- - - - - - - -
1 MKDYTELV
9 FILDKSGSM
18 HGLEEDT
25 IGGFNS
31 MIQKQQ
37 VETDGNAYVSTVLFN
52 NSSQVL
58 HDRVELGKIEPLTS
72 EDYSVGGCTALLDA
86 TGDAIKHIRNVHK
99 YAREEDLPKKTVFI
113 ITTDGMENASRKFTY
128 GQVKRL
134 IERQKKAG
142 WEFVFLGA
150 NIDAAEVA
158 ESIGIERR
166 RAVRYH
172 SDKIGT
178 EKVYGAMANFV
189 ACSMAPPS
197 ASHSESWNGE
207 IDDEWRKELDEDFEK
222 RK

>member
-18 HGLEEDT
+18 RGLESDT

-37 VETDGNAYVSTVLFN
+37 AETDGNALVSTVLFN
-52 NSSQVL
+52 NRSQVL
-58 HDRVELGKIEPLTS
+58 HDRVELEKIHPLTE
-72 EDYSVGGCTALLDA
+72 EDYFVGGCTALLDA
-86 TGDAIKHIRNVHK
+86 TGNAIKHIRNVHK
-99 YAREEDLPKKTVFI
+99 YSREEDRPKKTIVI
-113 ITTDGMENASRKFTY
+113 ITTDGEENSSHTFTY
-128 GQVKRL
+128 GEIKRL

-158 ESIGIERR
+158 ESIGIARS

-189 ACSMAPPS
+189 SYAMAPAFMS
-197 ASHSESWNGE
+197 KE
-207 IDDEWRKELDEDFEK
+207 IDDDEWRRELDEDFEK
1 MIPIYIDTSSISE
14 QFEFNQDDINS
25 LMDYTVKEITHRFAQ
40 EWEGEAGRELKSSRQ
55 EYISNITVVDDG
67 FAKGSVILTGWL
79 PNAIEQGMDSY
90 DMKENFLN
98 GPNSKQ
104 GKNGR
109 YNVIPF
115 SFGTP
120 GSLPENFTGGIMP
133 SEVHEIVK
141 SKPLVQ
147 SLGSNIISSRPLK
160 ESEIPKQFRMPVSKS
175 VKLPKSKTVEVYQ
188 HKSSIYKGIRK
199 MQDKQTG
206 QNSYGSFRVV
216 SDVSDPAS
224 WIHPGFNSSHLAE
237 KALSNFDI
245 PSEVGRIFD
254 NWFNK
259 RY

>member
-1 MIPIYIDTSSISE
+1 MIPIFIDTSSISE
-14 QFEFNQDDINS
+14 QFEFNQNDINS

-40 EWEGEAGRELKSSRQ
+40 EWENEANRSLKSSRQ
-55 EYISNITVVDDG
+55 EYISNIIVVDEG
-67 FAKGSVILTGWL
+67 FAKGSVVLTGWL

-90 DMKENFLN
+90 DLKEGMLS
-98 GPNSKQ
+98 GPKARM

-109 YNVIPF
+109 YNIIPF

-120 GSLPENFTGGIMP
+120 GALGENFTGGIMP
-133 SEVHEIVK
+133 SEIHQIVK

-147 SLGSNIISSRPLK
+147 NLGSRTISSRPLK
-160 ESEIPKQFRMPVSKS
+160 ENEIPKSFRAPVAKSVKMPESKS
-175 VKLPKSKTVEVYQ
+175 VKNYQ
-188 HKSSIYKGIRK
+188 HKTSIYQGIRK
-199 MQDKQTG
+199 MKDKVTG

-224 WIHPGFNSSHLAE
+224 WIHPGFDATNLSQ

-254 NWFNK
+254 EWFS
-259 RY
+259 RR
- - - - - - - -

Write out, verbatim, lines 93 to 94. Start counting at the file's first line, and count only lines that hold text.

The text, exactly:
+98 GPKARM

-109 YNVIPF